The final section of the exhibition illustrates how other Flemish artists of the seventeenth century—including Adriaen van Stalbempt (1580-1662), Jan Wildens (1586-1653) and Frans Snijders (1579-1657)—were influenced by drawings of the great masters while, at the same time, developing highly specialized styles of their own.
The Museum Boijmans Van Beuningen
The Flemish Master Drawings exhibition reflects the magnificence of the Museum Boijmans Van Beuningen’s collections and its ongoing interest in Flemish art of the seventeenth century. A collection of Flemish drawings that lawyer F.J.O. Boijmans assembled in the early 1800s formed the core of the museum when it was founded in 1849. In 1940, port magnate D.G. van Beuningen donated to the museum works from the important collection of banker and industrialist Fran Koenigs, a foremost collector of Rubens, Jordaens, Van Dyck, and their contemporaries.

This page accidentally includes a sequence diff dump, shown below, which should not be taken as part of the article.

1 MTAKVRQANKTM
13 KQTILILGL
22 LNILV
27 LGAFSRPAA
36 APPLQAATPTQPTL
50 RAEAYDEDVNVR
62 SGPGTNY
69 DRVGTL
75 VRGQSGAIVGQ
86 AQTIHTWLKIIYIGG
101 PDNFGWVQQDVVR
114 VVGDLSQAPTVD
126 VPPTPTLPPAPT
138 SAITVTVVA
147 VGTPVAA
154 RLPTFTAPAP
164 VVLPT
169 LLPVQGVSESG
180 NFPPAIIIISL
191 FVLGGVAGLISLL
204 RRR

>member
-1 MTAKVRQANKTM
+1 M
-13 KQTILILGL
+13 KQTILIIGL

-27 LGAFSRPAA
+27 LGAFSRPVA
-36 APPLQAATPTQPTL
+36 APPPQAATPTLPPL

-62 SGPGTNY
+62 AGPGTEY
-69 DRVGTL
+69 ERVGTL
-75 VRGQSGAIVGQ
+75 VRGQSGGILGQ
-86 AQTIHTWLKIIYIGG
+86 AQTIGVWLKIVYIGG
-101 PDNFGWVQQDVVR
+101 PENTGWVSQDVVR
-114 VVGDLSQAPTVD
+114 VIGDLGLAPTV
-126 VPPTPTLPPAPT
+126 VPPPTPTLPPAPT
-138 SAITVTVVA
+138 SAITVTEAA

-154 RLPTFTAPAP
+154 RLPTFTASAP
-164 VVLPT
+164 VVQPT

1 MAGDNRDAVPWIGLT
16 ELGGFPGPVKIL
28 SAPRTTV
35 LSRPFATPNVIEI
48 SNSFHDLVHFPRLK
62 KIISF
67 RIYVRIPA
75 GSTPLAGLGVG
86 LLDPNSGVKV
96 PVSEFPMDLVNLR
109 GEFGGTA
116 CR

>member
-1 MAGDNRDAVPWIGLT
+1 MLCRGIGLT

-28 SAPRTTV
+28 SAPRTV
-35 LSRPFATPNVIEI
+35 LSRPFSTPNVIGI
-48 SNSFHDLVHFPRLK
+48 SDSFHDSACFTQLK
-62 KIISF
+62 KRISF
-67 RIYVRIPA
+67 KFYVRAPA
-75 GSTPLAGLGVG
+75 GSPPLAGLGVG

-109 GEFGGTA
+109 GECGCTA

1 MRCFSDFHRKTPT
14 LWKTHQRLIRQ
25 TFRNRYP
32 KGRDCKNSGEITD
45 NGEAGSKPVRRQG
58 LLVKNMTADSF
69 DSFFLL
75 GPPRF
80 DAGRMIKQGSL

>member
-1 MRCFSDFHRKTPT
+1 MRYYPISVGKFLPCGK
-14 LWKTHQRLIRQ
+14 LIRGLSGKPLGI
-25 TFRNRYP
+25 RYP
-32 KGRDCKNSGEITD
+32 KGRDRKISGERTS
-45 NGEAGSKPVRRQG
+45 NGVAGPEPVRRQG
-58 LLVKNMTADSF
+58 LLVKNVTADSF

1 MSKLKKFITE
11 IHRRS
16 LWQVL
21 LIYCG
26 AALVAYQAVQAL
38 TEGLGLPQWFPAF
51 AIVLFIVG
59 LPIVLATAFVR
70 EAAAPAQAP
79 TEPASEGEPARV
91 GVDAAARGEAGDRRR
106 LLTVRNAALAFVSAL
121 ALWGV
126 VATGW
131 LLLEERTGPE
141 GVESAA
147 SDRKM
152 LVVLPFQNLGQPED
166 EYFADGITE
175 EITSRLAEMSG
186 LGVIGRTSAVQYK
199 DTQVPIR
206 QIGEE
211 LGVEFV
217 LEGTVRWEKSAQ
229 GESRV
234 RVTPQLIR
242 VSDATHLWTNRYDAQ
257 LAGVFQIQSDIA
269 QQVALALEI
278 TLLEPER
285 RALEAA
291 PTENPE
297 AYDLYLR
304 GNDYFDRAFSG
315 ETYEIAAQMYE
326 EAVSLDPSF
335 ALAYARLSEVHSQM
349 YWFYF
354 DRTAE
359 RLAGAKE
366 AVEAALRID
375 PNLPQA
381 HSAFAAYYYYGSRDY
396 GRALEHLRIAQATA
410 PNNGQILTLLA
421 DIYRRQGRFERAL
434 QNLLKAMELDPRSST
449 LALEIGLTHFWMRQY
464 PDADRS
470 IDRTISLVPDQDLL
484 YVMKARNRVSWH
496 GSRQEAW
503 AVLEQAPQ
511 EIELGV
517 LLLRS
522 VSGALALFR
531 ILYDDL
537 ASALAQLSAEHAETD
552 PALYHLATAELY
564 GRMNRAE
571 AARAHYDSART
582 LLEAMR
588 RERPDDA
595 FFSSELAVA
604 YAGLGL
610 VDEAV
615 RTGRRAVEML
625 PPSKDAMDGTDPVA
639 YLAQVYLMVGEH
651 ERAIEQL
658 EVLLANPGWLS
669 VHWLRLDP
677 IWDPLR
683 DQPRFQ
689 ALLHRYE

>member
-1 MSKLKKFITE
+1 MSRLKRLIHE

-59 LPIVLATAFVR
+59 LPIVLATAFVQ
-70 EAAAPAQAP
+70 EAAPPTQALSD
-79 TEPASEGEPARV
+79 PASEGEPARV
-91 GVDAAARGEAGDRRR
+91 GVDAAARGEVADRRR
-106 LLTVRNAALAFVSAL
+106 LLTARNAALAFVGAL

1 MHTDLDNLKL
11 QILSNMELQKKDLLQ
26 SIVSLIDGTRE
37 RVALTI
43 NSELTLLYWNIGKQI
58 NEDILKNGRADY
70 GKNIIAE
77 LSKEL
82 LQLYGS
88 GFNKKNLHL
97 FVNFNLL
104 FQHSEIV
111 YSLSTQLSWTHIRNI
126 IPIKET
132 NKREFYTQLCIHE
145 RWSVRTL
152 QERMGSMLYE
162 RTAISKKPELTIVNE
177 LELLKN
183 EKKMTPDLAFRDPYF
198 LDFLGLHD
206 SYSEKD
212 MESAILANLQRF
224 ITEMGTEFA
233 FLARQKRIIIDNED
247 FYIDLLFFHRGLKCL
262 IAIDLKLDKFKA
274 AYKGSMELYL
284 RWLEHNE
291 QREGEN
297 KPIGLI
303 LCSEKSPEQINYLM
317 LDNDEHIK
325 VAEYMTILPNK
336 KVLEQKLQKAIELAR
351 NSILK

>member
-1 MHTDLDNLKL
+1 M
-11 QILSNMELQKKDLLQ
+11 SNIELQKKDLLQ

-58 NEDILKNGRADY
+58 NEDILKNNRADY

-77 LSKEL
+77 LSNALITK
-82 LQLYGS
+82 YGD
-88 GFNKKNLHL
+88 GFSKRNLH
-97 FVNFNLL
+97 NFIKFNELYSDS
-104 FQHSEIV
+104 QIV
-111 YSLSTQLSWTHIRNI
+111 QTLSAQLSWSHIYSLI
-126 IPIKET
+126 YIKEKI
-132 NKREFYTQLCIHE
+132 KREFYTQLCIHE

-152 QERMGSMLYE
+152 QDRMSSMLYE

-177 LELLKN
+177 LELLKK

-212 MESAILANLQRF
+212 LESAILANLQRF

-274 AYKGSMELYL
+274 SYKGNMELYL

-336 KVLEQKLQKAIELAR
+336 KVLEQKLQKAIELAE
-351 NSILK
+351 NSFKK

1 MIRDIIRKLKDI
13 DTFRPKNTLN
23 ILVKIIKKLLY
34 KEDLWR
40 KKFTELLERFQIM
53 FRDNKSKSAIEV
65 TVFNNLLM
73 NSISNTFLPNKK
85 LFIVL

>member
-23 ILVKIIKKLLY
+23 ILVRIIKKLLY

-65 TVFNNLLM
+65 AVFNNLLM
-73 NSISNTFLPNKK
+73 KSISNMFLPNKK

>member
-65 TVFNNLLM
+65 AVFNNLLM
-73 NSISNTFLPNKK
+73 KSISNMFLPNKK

Since that time, the museum has contributed to the understanding and appreciation of seventeenth-century Flemish artists through numerous exhibitions, publications, loans, and research. Its holdings also include paintings, drawings, prints, and decorative objects spanning the Middle Ages to the present time.
American Federation of Arts
Founded by an act of Congress in 1909, the American Federation of Arts originates and organizes art exhibitions that travel internationally and develops educational programs in collaboration with the museum community. Through these programs, the AFA seeks to strengthen the ability of museums to enrich the public’s experience and understanding of art. Please visit the AFA web site at www.afaweb.org.